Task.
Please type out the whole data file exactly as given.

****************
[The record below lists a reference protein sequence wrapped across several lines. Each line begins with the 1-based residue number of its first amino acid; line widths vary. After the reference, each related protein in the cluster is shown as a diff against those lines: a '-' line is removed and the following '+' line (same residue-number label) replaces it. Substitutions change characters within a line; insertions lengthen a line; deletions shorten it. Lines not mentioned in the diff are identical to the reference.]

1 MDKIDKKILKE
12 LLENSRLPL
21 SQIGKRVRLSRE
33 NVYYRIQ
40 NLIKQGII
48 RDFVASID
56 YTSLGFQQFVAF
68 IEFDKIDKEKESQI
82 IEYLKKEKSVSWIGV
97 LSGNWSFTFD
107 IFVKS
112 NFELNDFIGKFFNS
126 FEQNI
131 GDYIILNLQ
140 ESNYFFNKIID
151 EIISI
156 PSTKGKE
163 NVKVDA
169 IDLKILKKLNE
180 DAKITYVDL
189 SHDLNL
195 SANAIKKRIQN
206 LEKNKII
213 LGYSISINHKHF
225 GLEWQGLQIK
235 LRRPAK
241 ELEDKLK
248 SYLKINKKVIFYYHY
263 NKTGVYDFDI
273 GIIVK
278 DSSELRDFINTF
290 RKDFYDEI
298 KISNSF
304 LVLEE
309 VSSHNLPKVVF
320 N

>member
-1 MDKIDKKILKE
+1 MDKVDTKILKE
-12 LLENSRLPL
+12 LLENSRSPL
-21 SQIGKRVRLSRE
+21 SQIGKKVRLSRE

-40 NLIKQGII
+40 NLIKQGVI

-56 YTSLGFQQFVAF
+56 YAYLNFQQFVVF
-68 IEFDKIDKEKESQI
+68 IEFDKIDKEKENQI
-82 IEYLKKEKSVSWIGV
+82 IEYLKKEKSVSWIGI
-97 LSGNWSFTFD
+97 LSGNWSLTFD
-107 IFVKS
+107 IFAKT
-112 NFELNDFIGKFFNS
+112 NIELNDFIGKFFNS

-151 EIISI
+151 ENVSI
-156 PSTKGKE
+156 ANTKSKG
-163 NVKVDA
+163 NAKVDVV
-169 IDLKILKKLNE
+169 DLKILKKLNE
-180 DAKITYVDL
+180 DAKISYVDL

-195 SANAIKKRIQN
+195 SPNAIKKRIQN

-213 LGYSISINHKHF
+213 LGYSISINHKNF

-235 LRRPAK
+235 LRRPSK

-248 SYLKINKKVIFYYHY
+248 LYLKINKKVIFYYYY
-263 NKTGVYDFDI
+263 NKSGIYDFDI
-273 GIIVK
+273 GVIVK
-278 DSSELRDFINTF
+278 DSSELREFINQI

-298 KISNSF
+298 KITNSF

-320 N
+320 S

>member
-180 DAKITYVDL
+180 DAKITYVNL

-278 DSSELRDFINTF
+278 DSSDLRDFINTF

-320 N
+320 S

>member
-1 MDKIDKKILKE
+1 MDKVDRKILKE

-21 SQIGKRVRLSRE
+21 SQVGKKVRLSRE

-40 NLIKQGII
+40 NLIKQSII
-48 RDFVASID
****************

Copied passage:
[The record below lists a reference protein sequence wrapped across several lines. Each line begins with the 1-based residue number of its first amino acid; line widths vary. After the reference, each related protein in the cluster is shown as a diff against those lines: a '-' line is removed and the following '+' line (same residue-number label) replaces it. Substitutions change characters within a line; insertions lengthen a line; deletions shorten it. Lines not mentioned in the diff are identical to the reference.]

1 MDKIDKKILKE
12 LLENSRLPL
21 SQIGKRVRLSRE
33 NVYYRIQ
40 NLIKQGII
48 RDFVASID
56 YTSLGFQQFVAF
68 IEFDKIDKEKESQI
82 IEYLKKEKSVSWIGV
97 LSGNWSFTFD
107 IFVKS
112 NFELNDFIGKFFNS
126 FEQNI
131 GDYIILNLQ
140 ESNYFFNKIID
151 EIISI
156 PSTKGKE
163 NVKVDA
169 IDLKILKKLNE
180 DAKITYVDL
189 SHDLNL
195 SANAIKKRIQN
206 LEKNKII
213 LGYSISINHKHF
225 GLEWQGLQIK
235 LRRPAK
241 ELEDKLK
248 SYLKINKKVIFYYHY
263 NKTGVYDFDI
273 GIIVK
278 DSSELRDFINTF
290 RKDFYDEI
298 KISNSF
304 LVLEE
309 VSSHNLPKVVF
320 N

>member
-1 MDKIDKKILKE
+1 MDKVDTKILKE
-12 LLENSRLPL
+12 LLENSRSPL
-21 SQIGKRVRLSRE
+21 SQIGKKVRLSRE

-40 NLIKQGII
+40 NLIKQGVI

-56 YTSLGFQQFVAF
+56 YAYLNFQQFVVF
-68 IEFDKIDKEKESQI
+68 IEFDKIDKEKENQI
-82 IEYLKKEKSVSWIGV
+82 IEYLKKEKSVSWIGI
-97 LSGNWSFTFD
+97 LSGNWSLTFD
-107 IFVKS
+107 IFAKT
-112 NFELNDFIGKFFNS
+112 NIELNDFIGKFFNS

-151 EIISI
+151 ENVSI
-156 PSTKGKE
+156 ANTKSKG
-163 NVKVDA
+163 NAKVDVV
-169 IDLKILKKLNE
+169 DLKILKKLNE
-180 DAKITYVDL
+180 DAKISYVDL

-195 SANAIKKRIQN
+195 SPNAIKKRIQN

-213 LGYSISINHKHF
+213 LGYSISINHKNF

-235 LRRPAK
+235 LRRPSK

-248 SYLKINKKVIFYYHY
+248 LYLKINKKVIFYYYY
-263 NKTGVYDFDI
+263 NKSGIYDFDI
-273 GIIVK
+273 GVIVK
-278 DSSELRDFINTF
+278 DSSELREFINQI

-298 KISNSF
+298 KITNSF

-320 N
+320 S

>member
-180 DAKITYVDL
+180 DAKITYVNL

-278 DSSELRDFINTF
+278 DSSDLRDFINTF

-320 N
+320 S

>member
-1 MDKIDKKILKE
+1 MDKVDRKILKE

-21 SQIGKRVRLSRE
+21 SQVGKKVRLSRE

-40 NLIKQGII
+40 NLIKQSII
-48 RDFVASID